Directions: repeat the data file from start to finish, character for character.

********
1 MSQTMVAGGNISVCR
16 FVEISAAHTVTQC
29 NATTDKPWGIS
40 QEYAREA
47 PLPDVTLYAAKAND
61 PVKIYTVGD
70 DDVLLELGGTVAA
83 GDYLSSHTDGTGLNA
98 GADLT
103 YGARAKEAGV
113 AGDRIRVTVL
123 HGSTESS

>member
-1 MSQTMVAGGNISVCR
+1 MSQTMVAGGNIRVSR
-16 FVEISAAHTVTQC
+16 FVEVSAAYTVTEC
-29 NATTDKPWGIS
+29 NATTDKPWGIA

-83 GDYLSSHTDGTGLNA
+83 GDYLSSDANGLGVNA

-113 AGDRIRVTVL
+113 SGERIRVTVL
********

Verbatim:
1 MSQTMVAGGNISVCR
16 FVEISAAHTVTQC
29 NATTDKPWGIS
40 QEYAREA
47 PLPDVTLYAAKAND
61 PVKIYTVGD
70 DDVLLELGGTVAA
83 GDYLSSHTDGTGLNA
98 GADLT
103 YGARAKEAGV
113 AGDRIRVTVL
123 HGSTESS

>member
-1 MSQTMVAGGNISVCR
+1 MSQTMVAGGNIRVSR
-16 FVEISAAHTVTQC
+16 FVEVSAAYTVTEC
-29 NATTDKPWGIS
+29 NATTDKPWGIA

-83 GDYLSSHTDGTGLNA
+83 GDYLSSDANGLGVNA

-113 AGDRIRVTVL
+113 SGERIRVTVL